The darkness becomes light

Rachel Johnson

pedro-handinhand-12-31-13.jpg
Pedro is recovering from losing a leg.

Rachel Johnson, a member of the ELCA Young Adults in Global Mission program, is spending a year in Mexico City. In this entry in her blog she writes about a young man from Honduras and his inspiring attempts to improve his life. To support Rachel or others in the program, go here.

Pedro is 23 years old, Honduran, a soccer aficionado, and one of my best friends at Tochan.  Every day when I arrive at work, he greets me with his huge smile and an enthusiastic "Buenos días, Raquel!"  Beyond being exceedingly friendly and patient, he has shown me the power of the human spirit.
 
On May 5, 2012, Pedro left Honduras (intending to get to the United States) due to economic difficulties and social violence.  However, Pedro's Honduran pride is unmistakably evident. He talks about how much he misses the abundant flora and fauna, rivers, oceans and beaches, ancient ruins, the streets of his barrio, his soccer field and school, and, most of all his friends and family.  Pedro told me, and I have come to observe, "Hondurans are chatty, open; they share everything – ideas, life. We want to make our society better. I miss that."
 
After leaving his hometown, Pedro crossed the majority of Honduras, paid to enter Guatemala, crossed all of Guatemala in combis (little vans that act as uncomfortable buses), and took a six-hour boat ride into Mexico where he met up with friends who were also migrating north. When they got to Tabasco, the group jumped on the freight train known as La Bestia — The Beast. La Bestia is one of the few ways that poor Central Americans can afford to migrate north, by climbing onto and jumping off the fast-moving cars.
 

On May 17 at midnight, Pedro attempted to board La Bestia but slipped, fell and hit his head, losing consciousness. When he came to, he tried to stand, but couldn't. Confused, he reached down his leg and felt blood, and bone. He had lost his left leg to the tracks. Thousands of people are mutilated and even die from similar incidents every year.
 
Fortunately for Pedro, someone heard him cry out before he passed out again and called the Red Cross, who took him to a hospital where they finalized the amputation.  At first he was in a state of total despair.  Losing his leg at 22 was the last thing he thought might happen to him and the very last thing he wanted. Every once in a while he was reminded of things that he would never be able to do again, like when he unpacked his cleats and realized he might never play soccer again. His physical recovery went quickly, but psychologically it took several months for Pedro to regain his optimism, cheeriness and faith.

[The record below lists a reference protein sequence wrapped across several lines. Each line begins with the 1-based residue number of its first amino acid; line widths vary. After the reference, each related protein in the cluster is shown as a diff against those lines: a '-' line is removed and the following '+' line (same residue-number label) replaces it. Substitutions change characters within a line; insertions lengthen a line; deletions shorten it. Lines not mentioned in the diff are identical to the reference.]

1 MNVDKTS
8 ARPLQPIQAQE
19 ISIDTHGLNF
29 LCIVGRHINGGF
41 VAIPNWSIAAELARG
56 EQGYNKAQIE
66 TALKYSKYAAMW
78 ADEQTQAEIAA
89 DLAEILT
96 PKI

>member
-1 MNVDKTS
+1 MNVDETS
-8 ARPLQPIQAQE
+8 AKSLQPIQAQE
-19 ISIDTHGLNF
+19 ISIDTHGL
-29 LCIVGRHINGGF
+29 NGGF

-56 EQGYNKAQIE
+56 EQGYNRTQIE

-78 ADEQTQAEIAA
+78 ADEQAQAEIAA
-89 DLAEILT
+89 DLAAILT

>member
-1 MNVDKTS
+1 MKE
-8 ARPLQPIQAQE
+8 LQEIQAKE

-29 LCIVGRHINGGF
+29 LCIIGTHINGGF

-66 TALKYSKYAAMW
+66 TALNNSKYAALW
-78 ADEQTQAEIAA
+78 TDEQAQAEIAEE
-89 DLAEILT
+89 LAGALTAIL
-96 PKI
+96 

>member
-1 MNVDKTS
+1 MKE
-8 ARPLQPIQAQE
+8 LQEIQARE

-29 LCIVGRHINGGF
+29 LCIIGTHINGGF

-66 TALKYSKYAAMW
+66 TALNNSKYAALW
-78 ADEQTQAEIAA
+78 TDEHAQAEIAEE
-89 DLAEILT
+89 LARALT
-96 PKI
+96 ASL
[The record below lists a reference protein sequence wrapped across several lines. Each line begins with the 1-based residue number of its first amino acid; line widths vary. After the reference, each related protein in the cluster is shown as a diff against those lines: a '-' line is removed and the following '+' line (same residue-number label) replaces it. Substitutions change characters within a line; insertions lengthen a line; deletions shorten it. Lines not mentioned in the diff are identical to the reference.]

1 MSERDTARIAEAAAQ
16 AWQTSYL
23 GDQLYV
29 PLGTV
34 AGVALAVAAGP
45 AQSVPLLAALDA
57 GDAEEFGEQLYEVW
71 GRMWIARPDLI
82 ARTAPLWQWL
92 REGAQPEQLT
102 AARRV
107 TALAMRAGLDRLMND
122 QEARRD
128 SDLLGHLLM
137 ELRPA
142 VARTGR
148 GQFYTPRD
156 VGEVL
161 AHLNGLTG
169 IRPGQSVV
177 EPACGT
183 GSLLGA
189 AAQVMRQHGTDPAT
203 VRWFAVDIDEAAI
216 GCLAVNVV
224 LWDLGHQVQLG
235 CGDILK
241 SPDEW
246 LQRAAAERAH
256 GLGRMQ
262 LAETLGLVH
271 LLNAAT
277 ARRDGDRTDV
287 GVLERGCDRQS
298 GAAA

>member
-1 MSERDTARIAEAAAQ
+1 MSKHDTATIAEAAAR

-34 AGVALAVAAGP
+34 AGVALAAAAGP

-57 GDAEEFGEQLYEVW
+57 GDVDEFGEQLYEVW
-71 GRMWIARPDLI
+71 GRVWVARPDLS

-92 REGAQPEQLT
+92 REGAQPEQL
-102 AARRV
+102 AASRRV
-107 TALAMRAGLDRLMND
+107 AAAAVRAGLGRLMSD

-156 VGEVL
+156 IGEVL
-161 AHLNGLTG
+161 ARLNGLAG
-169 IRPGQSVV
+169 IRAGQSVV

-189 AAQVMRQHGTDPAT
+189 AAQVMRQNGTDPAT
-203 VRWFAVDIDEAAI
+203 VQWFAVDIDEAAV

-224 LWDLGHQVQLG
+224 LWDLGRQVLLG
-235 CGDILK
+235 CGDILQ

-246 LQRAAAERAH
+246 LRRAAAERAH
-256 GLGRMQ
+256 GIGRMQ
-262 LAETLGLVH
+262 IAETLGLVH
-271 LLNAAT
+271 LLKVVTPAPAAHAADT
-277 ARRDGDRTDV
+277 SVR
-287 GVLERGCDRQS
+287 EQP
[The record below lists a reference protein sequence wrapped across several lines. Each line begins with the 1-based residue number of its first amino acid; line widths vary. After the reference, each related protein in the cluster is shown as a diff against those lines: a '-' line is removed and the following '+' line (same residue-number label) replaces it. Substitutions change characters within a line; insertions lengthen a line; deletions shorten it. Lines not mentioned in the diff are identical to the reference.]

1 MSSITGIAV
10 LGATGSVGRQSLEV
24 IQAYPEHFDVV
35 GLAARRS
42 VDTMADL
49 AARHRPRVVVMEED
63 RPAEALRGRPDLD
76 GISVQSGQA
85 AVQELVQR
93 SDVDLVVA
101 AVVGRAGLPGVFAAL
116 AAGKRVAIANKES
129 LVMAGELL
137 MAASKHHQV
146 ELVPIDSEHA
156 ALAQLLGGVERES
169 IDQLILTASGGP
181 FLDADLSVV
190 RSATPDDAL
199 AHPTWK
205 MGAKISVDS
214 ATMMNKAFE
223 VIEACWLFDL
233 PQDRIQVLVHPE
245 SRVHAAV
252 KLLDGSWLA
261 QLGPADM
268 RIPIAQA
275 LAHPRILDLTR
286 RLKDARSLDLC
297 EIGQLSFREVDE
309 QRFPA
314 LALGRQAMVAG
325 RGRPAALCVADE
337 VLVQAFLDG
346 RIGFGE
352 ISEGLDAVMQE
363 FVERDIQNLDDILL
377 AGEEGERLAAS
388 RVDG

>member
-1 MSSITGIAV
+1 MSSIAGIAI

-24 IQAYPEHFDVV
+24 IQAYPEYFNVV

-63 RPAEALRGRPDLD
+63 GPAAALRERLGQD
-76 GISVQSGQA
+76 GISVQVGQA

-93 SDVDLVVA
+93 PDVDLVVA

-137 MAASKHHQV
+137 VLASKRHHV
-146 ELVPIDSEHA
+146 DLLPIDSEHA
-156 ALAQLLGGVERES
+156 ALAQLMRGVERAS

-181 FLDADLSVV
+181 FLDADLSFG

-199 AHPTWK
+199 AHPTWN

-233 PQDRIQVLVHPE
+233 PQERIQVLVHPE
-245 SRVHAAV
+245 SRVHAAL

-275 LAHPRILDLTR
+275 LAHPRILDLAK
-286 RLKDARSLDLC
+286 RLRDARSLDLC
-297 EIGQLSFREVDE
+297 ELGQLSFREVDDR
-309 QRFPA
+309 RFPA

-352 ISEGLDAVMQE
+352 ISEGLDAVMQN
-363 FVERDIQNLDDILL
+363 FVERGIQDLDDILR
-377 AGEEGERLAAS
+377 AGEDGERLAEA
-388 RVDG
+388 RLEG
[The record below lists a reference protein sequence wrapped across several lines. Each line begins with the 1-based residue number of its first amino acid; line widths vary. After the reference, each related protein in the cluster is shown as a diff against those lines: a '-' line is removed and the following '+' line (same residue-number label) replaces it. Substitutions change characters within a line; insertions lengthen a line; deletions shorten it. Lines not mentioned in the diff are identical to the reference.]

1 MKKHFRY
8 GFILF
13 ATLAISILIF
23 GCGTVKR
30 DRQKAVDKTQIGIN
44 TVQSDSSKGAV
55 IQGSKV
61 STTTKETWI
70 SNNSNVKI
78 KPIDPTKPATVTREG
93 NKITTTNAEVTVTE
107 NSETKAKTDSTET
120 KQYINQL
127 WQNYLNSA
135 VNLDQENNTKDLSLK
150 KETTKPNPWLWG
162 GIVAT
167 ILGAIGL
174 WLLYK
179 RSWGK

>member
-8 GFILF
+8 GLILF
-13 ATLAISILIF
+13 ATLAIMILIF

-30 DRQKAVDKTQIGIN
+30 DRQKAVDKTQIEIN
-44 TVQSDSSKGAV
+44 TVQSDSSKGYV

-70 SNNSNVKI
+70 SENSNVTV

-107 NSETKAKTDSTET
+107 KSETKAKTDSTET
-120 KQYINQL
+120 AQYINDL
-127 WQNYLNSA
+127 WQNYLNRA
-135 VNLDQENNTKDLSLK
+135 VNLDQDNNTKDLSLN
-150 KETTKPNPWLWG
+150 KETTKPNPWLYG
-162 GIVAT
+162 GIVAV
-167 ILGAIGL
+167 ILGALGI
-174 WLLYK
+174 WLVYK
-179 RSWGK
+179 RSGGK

After leaving the hospital, Pedro was taken to a federal Migration Station where he stayed for a few weeks and petitioned for his Mexican residency. In April, Pedro came to Tochan, and he is now the resident who has spent the most time with us. Since his accident, Pedro has become an unlikely beacon of hope in the house. He often acts as an unofficial counselor to the other residents, offering advice and comfort when they are at their lowest points.
 
During one of our many post-lunch coffee conversations, we were talking about his accident and he summarized it by saying, "La oscuridad se vuelve a luz." — "the darkness becomes light." I can't think of a better way of describing what has happened to Pedro and how he has handled it.  Although I would never wish him to go through what he has endured, the way he conceptualizes his situation is more than inspiring.    

"No tengo pierna, pues si tengo pierna porque Dios camina por mí." — "I don't have a leg, well yes I do have a leg, because God walks for me."
 
God may walk for Pedro, but I believe that God walks in Pedro as well.

Update:  Pedro has now left Tochan and been able to start renting his own place — right next door!

 

 


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